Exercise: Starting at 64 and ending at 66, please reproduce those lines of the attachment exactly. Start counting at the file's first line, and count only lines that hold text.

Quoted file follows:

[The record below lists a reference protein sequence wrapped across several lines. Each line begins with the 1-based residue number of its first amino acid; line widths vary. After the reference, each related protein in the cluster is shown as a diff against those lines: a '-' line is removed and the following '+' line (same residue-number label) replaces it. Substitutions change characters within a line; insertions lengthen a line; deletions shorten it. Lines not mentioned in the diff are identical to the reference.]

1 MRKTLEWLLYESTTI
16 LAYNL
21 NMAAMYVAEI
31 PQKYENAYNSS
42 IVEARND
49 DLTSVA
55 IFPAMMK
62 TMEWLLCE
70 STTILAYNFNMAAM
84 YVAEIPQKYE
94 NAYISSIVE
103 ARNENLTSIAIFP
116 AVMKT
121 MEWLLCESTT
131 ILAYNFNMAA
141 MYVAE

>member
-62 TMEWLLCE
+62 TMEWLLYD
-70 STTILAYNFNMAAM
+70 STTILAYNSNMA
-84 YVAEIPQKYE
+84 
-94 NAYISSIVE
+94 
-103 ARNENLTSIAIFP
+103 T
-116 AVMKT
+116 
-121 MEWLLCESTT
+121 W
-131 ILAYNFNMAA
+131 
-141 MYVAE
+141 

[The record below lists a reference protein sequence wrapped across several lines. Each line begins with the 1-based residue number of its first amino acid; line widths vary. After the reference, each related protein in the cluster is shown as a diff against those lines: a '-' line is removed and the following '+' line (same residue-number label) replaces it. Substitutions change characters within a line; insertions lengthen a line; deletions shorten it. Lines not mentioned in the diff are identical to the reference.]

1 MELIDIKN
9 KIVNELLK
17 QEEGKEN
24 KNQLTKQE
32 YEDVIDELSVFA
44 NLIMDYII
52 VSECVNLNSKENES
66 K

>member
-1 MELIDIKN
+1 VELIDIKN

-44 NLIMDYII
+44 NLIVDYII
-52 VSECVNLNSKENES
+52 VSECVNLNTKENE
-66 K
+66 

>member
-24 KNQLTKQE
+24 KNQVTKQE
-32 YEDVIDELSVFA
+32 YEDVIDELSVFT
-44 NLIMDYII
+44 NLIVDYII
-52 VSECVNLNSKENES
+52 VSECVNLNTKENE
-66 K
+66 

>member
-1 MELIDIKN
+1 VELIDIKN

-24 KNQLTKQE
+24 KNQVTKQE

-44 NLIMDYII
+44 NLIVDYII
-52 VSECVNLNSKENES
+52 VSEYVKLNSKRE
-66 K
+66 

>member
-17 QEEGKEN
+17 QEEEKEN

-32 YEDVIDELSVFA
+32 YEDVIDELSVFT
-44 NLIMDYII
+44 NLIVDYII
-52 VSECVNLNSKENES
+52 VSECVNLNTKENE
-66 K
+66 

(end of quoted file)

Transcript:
-66 K
+66 

>member